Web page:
Outdoors

Jan 11, 2011 5:28 PM by Bea Karnes

4 survival tips if you break through the ice

Whether ice fishing, ice skating or just messing around outdoors and you end up on the ice--there are some safety tips everyone should follow to remain safe and dry.

There are also specific things that you can do to survive a plunge through thin ice.

Colorado State Parks has compiled this list of safety tips:

* Never go onto the ice alone. A buddy may be able to call for help if you fall in. Also, never attempt to walk out onto the ice to rescue your friend because you might also fall through the ice.
* Avoid alcoholic beverages. Alcohol increases your chance for hypothermia, which is the loss of body temperature.
* Always wear a life jacket or personal flotation device (PFD) over winter clothing. Life jackets can provide excellent flotation and protection from hypothermia.
* Assemble a personal safety kit. Always wear a safety kit on your body when going out onto the ice. Safety kits should include an ice pick, rope and a whistle to call for help.
* Always keep your pets on a leash. Never allow your dog to run out onto the ice and never walk your dog near a frozen lake or pond without a leash. If your dog falls through the ice, do not attempt a rescue. Go for help.
* Reach-Throw-Go. If you can't reach the person from shore, throw them a flotation device or a rope. If you still can't help the person quickly-go for help.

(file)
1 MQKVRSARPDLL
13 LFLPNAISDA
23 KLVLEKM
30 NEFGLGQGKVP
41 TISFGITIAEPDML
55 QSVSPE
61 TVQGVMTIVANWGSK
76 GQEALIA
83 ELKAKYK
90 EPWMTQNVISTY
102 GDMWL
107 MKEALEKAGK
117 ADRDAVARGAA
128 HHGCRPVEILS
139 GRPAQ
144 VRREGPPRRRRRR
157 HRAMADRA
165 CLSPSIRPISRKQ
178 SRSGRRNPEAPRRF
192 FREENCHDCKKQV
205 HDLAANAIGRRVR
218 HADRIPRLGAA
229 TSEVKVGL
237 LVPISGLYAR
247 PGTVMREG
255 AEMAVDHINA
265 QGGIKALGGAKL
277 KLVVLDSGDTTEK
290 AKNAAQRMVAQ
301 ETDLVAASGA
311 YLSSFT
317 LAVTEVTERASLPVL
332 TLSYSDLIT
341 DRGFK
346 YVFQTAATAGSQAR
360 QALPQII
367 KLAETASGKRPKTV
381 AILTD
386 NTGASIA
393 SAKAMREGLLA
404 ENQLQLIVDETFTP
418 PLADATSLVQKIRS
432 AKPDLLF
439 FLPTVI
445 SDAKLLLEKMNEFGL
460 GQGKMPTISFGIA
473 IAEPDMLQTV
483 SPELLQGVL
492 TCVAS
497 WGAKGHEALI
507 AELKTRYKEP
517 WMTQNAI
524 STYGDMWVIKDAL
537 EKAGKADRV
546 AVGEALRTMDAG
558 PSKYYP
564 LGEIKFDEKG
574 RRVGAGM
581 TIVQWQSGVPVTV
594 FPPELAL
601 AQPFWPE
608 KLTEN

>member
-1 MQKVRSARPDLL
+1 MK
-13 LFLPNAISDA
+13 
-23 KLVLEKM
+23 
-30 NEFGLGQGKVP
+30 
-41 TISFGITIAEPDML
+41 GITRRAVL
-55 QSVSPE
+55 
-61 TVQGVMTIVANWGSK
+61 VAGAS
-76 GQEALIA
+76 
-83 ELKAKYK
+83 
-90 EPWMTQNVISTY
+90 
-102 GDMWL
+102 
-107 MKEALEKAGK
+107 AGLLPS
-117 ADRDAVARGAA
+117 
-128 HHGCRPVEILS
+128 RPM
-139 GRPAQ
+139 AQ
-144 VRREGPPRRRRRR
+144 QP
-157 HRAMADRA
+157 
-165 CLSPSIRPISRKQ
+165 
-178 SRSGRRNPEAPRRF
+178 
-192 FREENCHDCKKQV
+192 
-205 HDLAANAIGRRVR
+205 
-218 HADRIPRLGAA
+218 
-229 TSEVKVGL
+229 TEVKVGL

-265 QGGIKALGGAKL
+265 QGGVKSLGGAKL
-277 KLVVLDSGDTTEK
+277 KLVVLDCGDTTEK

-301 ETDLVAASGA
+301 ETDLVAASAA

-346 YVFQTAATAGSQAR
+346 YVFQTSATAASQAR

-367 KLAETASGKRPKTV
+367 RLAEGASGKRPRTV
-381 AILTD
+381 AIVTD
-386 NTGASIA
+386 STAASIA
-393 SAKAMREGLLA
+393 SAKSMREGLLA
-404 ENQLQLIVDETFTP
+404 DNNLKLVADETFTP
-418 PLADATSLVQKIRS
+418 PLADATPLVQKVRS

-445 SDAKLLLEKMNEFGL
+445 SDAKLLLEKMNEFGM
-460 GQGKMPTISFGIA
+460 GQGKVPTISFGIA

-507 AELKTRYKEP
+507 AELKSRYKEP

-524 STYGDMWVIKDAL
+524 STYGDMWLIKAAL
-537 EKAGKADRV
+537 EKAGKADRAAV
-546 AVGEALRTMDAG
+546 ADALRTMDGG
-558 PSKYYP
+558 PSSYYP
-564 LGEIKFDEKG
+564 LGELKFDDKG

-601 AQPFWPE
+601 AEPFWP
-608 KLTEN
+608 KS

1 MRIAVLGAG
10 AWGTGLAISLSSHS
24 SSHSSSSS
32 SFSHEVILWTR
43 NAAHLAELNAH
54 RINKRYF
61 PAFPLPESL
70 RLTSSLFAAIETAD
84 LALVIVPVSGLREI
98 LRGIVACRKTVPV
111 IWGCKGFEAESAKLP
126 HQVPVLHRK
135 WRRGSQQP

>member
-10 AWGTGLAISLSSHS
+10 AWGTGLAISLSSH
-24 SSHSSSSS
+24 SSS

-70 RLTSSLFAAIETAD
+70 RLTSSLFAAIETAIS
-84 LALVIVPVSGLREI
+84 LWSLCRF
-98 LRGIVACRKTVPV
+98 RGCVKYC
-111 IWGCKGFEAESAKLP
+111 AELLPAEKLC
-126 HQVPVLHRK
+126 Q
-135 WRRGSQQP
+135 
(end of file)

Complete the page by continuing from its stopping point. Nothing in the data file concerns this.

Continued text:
If you do fall through the ice, remember these tips:

* Do not panic. Try to remain calm to conserve as much energy as possible. Try to get your arms onto the ice and kick as hard as you can with your feet to help lift you onto the ice, and then roll to safety. If you can't get out of the cold water by yourself, take appropriate actions to extend your survival time while waiting to be rescued.
* Do not swim. Swimming will cause your body to lose heat much faster than if you stay as still as possible.
* Act slowly and deliberately to conserve heat. Expect a progressive decrease in your strength and ability to move. Make the harder maneuvers at the beginning, while you can.
* Keep your upper body above water. Keep your head and upper body as far out of the water as reasonably possible to conserve body heat.

 

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